6. Cool some of the steam into hot pure water in a cooling chamber. (Structure: A strong tank with cool water running in pipes through it. The warmed coolant water will run out to thin fractal panels on the outside of the spaceship, where they will emit black-body radiation into space, thus cooling the coolant again.)
  7. Further cool any unused hot pure water back into cold pure water, returning it to the "cold pure water".

Filtering: So now, in addition to electricity and thrust, we have sources of steam, hot pure water, and cool pure water, which any equipment, system, or person on board can tap into. These provide the sources for the hydroponic farms, everyday plumbing, steam hammers, cleaning, etc. When the water gets dirty, it's purified and added back into the cool pure water tank. Of course, these filters will need to be cleaned with water, so there will (unfortunately) always be waste water. The cool waste water should be heated by the ship's cooling system (heat transfer), then to steam by the reactor, and expelled out the back and sides of the ship as high-impulse thrust (very good for turning quickly). This, together with the constant conversion of hydrogen to helium in the reactor, is why the spacecraft must keep harvesting water.

Cooling: As mentioned above, radiative cooling is a good bet for general cooling. Pump cool pure water through the ship, gathering heat, then through the radiative cooling fins (think metal ferns with water running through the veins). As the fins emit black-body radiation into space, the water will cool again, and heat will leave the ship. If there is excess waste water, additional cooling can be attained by heating it to steam and expelling it for thrust, as mentioned above.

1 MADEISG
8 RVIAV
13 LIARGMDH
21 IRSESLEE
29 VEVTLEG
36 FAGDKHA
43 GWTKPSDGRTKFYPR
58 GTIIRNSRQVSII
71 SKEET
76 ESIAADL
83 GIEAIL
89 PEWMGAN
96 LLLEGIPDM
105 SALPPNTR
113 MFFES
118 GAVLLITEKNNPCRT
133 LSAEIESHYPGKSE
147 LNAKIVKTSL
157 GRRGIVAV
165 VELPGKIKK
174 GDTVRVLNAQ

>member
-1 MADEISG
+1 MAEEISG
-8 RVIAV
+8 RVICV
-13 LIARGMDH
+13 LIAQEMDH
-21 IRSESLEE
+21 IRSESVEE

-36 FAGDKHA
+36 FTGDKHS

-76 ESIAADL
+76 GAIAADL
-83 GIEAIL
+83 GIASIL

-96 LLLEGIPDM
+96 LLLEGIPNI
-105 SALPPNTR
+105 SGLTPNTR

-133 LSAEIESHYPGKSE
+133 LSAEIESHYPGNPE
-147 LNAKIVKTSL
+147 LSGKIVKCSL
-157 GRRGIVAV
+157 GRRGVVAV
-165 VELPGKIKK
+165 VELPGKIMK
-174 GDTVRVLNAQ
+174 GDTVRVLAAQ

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    $\begingroup$ And also the jacuzzi. And some of the oxygen can be used to make ozone to keep the jacuzzi clean because otherwise your people could get that jacuzzi rash. No-one wants to grow your crew in number with someone that has got jacuzzi rash. $\endgroup$
    – Willk
    Commented Aug 31, 2021 at 0:42

Behold: the nightmarish abomination known as the nuclear saltwater rocket. Also, have a Robert Zubrin paper on it.

Salts of nuclear fuels are mixed into water, which is then run through an open-cycle reactor (i.e. exposed to the outside, as opposed to self-contained like existing reactors) and shot out for thrust.

It is incredibly radioactive, and you don't want to use it near anything with a biosphere or potentially hydro/atmosphere, but water is a pretty common thing in the universe, as opposed to, say, methane.

Also, if you want water to be used in as many systems as possible, fill the habitation spaces with it. It lets whatever crew there are survive acceleration much better than if said spaces were filled with air, IIRC, and it's much better at blocking radiation.

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    $\begingroup$ I am a simple man. I hear about a nuka-cola powered rocket, I gotta go play Fallout. $\endgroup$ Commented Aug 30, 2021 at 23:44
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    $\begingroup$ That sounds like the water won't last very long. Am I wrong or is it mass inefficient as hell? $\endgroup$
    – Henry Shao
    Commented Aug 30, 2021 at 23:49
  • 1
    $\begingroup$ @HenryShao According to Atomic Rockets, one such design has a specific impulse of 6,728 seconds - more than some modern ion drives - and a thrust equivalent to about a third of a Saturn V's first stage. projectrho.com/public_html/rocket/enginelist2.php; control-F and type in "nuclear salt water". $\endgroup$
    Commented Aug 30, 2021 at 23:54